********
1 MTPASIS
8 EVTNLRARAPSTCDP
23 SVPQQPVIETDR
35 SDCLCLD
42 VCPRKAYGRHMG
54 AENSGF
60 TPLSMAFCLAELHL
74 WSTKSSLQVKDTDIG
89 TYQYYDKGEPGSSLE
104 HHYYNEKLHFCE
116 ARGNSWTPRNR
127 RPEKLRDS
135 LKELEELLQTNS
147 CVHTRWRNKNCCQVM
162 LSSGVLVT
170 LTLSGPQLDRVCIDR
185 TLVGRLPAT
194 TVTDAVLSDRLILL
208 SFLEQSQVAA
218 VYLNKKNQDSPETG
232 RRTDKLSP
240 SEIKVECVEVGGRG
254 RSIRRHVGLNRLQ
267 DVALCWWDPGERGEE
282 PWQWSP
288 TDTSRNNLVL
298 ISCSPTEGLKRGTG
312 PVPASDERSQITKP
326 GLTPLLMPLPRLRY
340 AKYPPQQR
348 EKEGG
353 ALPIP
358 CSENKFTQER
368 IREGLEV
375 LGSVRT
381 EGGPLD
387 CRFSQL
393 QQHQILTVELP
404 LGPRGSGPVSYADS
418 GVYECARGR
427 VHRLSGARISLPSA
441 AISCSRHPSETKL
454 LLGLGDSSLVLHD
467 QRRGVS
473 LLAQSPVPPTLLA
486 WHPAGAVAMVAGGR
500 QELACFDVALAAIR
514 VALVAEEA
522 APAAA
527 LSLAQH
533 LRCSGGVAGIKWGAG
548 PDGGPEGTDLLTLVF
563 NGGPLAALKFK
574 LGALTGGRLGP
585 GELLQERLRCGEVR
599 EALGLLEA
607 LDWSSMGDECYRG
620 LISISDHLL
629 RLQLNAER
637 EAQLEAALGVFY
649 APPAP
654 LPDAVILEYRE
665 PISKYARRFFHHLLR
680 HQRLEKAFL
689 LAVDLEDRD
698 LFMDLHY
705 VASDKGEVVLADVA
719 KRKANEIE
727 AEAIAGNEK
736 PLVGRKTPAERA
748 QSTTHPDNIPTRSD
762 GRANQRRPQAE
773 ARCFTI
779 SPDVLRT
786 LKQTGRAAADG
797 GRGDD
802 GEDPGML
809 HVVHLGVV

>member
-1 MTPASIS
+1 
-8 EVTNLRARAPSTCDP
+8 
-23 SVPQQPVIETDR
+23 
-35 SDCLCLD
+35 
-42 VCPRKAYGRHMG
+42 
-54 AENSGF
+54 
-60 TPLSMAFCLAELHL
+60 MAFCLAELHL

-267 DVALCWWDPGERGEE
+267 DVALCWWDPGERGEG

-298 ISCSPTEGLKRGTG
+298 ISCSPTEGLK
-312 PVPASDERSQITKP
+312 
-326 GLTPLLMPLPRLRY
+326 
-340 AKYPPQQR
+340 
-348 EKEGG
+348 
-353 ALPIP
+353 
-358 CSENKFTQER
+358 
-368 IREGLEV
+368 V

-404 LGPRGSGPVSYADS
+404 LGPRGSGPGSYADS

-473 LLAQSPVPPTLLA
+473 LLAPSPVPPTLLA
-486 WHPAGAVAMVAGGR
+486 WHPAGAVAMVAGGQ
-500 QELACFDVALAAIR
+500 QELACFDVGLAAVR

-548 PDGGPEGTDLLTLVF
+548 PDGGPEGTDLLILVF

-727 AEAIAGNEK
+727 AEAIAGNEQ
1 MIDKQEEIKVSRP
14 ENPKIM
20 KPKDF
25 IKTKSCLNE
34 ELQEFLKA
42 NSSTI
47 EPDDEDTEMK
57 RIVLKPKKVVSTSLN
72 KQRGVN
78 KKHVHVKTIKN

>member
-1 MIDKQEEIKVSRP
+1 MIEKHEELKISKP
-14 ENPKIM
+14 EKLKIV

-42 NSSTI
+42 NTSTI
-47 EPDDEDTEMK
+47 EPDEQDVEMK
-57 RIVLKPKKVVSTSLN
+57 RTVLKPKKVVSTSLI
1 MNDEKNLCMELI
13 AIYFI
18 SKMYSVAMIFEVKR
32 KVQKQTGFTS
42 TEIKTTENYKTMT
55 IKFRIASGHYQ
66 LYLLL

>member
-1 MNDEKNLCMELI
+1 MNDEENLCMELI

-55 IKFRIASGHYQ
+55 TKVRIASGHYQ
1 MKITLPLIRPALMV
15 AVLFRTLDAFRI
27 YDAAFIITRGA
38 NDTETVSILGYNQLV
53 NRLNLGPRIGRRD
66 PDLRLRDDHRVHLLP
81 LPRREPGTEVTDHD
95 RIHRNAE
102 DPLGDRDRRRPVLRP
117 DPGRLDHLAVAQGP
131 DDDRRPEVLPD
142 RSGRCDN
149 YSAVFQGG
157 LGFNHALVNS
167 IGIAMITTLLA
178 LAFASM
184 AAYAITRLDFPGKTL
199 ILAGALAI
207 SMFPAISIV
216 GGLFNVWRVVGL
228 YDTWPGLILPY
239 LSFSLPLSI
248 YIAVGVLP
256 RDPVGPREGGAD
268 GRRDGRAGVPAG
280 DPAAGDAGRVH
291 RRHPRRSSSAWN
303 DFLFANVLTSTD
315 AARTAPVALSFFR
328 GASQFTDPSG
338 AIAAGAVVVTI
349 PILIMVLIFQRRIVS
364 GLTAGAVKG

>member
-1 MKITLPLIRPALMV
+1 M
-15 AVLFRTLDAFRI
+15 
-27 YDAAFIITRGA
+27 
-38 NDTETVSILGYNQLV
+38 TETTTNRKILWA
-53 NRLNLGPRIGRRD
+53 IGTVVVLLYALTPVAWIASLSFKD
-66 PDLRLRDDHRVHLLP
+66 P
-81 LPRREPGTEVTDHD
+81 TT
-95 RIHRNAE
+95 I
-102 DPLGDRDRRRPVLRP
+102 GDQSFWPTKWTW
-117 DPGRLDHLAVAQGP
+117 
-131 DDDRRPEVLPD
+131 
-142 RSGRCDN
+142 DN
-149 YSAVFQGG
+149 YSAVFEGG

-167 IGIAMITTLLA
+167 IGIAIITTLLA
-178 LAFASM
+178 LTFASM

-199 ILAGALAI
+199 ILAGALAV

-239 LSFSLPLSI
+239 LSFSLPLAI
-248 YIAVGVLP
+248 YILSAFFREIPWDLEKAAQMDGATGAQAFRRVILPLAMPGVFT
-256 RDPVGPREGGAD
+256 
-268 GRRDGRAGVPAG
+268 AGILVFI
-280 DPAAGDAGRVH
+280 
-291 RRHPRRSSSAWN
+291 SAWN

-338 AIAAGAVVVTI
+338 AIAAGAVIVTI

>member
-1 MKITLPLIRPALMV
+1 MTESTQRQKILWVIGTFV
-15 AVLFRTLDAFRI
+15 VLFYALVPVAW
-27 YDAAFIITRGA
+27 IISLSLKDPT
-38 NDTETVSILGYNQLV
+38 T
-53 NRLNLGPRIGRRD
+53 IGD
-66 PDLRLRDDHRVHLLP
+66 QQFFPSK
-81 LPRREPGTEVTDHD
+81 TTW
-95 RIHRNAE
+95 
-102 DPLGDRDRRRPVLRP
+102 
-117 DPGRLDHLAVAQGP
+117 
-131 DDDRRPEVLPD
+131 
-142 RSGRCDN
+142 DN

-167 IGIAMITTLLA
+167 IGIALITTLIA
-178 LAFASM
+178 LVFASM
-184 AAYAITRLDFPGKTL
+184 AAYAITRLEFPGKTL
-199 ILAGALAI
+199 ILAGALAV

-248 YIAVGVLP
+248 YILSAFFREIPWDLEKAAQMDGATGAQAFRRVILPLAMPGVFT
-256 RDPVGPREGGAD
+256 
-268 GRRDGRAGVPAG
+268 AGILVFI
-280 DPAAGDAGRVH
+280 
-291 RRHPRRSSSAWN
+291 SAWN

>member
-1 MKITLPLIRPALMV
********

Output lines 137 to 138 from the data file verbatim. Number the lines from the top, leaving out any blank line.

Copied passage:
-14 ENPKIM
+14 EKLKIV